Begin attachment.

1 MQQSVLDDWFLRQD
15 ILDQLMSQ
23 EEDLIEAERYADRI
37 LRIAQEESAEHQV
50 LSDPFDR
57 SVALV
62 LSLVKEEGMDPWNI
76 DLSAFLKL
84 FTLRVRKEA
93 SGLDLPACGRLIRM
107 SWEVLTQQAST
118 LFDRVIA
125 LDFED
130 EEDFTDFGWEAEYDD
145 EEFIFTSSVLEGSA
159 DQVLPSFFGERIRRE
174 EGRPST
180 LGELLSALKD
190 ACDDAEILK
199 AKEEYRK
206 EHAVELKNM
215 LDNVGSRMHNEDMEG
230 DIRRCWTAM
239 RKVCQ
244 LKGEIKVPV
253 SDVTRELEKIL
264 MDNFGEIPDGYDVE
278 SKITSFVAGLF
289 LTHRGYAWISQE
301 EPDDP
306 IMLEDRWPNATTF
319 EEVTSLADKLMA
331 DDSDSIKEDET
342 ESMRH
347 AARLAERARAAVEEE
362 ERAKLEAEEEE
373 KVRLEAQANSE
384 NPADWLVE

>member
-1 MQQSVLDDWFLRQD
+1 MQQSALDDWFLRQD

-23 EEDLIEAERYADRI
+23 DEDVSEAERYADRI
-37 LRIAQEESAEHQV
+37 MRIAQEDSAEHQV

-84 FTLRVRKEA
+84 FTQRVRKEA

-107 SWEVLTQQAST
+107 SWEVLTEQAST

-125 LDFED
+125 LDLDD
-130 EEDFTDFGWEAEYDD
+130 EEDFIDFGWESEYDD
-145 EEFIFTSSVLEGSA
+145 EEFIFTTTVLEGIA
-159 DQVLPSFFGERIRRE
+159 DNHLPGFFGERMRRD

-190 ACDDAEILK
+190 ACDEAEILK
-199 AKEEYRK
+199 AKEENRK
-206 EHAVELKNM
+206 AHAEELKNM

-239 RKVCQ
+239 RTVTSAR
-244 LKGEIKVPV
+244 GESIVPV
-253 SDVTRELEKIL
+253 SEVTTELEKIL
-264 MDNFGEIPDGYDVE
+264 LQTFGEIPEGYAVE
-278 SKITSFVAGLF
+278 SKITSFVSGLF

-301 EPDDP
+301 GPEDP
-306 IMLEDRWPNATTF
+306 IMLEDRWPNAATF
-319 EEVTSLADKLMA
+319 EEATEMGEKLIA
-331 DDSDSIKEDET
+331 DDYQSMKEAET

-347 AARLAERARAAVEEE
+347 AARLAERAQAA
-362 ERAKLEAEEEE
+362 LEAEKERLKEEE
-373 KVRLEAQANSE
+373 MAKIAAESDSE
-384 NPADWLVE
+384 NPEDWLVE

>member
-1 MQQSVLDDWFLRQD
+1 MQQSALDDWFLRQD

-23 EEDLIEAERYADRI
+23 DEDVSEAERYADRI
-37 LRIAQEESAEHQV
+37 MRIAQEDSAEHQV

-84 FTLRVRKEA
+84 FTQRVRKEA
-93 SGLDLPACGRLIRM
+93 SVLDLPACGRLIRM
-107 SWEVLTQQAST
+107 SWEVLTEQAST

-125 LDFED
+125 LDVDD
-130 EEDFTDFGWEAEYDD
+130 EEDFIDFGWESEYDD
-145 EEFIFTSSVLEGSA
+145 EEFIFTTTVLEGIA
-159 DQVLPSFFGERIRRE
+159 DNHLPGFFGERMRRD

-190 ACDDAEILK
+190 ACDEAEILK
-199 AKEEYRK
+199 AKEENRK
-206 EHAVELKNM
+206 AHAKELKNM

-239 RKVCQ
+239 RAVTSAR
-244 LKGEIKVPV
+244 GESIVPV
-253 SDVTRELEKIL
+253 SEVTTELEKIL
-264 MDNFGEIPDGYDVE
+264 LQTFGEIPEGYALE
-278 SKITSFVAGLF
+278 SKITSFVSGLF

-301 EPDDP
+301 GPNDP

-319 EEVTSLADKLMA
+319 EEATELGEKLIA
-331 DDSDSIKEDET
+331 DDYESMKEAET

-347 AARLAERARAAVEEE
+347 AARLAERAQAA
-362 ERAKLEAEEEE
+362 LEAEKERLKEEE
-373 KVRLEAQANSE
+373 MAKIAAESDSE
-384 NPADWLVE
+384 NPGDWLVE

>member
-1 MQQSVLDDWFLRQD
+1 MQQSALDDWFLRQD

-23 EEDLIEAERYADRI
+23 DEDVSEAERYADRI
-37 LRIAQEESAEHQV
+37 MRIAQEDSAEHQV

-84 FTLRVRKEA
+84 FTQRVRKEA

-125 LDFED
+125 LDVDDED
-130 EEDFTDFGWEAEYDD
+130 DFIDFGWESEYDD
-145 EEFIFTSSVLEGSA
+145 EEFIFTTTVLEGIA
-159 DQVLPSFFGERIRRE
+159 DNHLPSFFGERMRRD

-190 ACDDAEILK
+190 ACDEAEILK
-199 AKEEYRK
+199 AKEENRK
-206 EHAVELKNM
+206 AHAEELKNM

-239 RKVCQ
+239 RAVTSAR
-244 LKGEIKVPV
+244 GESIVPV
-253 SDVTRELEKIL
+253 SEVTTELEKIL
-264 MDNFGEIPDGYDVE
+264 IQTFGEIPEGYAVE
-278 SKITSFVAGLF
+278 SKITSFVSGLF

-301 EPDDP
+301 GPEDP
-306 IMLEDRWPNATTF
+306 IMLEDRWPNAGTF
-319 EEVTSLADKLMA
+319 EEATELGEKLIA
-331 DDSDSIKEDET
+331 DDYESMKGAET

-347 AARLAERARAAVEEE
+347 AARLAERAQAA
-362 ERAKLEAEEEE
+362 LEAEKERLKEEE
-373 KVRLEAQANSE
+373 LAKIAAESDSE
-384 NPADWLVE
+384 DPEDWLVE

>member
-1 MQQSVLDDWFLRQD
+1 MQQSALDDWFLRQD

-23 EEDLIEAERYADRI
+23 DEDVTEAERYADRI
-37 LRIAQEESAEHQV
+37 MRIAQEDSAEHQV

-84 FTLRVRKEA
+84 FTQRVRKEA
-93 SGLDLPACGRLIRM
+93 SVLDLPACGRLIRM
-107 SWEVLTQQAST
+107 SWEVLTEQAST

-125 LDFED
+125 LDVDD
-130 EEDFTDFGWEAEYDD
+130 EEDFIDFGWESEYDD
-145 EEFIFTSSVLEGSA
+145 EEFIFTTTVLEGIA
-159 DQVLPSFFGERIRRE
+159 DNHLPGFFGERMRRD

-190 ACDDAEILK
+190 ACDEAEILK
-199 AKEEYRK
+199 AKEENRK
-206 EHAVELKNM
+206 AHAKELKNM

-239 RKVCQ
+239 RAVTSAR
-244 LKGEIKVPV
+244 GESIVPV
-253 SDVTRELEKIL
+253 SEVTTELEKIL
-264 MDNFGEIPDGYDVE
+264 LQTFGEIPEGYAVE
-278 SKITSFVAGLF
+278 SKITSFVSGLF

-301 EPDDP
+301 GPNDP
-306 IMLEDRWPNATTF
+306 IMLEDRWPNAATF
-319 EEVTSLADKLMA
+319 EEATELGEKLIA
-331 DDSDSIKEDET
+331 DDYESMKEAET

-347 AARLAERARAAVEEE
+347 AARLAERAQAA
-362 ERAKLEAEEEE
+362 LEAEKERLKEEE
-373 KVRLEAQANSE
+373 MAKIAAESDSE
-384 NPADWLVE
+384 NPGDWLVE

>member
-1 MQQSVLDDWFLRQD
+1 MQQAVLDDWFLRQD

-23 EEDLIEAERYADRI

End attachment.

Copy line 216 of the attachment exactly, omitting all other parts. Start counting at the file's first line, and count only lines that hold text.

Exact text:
+206 AHAKELKNM